Sand's Nucleus is available on more scalable platforms and is also able to work with more data types than Plato. Nucleus is interesting in that it creates a database structure using a token-based, bit-vectored representation of the source data that results in quite rapid query response. This structure introduces computing economy at many levels from disk storage to CPU efficiency. Key contribution: Fast build, rapid query response, and schema flexibility compared to most OLAP technologies.

The QueryObject System differentiates itself by allowing users to rapidly access very large volumes of complex data transformed into compact, highly distributable objects that can be analyzed using industry-standard tools and techniques. QueryObjects' focus on representing the information about the data relationships mathematically avoids the "data explosion" problem, allowing for information repositories that are both faster to build than traditional tools and also significantly smaller in footprint. Advanced indexing against these "answer sets" ensures users of quick and consistent response to queries. Key contribution: Fast build and consistent query performance without data explosion.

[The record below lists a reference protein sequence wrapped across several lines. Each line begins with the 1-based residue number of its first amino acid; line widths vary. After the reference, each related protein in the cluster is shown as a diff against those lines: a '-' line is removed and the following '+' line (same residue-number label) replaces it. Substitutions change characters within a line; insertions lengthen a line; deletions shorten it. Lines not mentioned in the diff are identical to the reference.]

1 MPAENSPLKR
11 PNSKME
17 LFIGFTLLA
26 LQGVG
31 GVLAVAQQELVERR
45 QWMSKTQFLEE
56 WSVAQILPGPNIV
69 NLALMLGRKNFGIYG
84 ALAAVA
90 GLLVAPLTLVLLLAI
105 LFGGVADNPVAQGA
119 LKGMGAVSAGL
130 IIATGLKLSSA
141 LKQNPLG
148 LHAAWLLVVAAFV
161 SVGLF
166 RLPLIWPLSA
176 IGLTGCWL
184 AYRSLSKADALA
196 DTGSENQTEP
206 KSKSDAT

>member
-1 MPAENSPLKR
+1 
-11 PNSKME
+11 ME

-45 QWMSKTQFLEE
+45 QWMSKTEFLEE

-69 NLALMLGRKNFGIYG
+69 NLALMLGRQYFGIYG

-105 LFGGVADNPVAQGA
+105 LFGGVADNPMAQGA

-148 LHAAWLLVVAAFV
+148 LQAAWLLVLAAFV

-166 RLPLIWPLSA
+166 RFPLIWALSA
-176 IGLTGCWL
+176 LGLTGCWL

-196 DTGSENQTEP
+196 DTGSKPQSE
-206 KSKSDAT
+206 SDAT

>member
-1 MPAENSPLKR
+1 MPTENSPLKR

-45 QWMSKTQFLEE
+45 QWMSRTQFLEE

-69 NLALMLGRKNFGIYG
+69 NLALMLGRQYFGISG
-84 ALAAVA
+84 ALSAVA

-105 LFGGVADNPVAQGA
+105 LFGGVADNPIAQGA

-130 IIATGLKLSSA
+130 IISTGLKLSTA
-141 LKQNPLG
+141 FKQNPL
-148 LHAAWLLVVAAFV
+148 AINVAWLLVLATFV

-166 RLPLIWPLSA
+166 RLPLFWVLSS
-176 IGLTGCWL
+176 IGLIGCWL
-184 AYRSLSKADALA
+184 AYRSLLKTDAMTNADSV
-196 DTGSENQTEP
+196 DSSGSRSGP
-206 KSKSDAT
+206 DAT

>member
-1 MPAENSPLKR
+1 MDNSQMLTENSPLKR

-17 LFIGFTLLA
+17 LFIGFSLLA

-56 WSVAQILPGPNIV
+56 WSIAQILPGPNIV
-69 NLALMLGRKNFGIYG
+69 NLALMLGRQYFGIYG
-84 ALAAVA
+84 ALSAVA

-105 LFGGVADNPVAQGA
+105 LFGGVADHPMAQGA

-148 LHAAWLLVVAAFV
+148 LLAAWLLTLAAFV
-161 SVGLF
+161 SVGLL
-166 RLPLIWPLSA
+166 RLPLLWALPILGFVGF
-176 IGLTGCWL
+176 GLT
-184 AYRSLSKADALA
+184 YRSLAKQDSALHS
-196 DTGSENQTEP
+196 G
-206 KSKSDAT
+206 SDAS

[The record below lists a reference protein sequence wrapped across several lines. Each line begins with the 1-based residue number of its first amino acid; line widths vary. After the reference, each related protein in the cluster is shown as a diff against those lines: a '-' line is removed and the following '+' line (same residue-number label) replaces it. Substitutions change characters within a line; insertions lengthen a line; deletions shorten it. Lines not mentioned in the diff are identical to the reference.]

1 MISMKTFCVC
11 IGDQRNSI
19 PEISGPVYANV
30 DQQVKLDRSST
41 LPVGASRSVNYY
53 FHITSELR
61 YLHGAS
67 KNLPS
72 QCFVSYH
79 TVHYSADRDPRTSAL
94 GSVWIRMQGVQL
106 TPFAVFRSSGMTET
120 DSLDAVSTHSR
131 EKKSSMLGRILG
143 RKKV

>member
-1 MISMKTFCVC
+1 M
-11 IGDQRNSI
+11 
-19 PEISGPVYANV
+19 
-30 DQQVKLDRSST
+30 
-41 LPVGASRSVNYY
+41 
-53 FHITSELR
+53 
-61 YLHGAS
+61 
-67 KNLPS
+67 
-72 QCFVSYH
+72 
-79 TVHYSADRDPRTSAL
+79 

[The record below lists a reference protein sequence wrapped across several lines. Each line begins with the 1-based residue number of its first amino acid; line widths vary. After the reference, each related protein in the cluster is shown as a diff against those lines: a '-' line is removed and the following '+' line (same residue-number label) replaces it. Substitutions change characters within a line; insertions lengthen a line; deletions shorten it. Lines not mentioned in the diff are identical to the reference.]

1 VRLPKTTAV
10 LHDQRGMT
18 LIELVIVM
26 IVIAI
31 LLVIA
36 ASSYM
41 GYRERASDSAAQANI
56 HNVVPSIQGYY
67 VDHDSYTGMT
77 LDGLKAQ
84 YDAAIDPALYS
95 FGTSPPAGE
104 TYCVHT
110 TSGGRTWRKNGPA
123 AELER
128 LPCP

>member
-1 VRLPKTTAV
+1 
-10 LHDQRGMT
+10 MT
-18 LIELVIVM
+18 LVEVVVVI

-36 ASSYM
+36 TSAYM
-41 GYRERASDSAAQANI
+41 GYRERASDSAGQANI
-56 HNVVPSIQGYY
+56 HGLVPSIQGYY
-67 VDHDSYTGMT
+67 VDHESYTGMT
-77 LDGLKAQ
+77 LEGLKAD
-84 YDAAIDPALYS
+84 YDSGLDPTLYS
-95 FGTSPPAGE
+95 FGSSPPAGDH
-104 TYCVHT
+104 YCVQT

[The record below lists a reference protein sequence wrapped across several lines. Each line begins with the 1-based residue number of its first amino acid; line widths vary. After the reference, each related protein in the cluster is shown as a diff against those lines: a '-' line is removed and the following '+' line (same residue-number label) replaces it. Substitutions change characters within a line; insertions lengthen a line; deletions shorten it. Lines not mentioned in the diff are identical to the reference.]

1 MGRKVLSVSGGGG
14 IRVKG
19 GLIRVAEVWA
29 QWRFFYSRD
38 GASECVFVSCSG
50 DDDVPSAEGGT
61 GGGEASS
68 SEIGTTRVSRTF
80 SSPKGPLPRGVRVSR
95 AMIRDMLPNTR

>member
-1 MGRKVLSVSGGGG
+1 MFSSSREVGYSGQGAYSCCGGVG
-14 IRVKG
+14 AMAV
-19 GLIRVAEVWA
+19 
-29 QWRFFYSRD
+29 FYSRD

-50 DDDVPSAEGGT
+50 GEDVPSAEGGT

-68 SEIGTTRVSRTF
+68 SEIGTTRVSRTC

Information Bases for the Information Age

Client/server OLAP, or BI, is the last "data processing" step before truly entering the information age. At best, it advances data from simple points on a curve or cells in a spreadsheet to seminal elements of distributable information. But, until BI sheds its legacy obsession of managing data instead of working with information system architecture, its progress toward becoming a truly distributed information system will be decisively limited. That's why leading-edge corporations are looking to newer technologies that address the issues of the information age as the core of their information delivery system.

And what about moving beyond BI into the world of "knowledge management?" Well, that's another story. And you can bet it won't be written in SQL!

Matthew Doering, vice president of product management for QueryObject Systems Corporation, has over fifteen years of experience in the BI industry on both the end-user and product development sides. Doering will entertain rebuttals from those who think they can ride the SQL horse into the information age at mdoering@queryobject.com.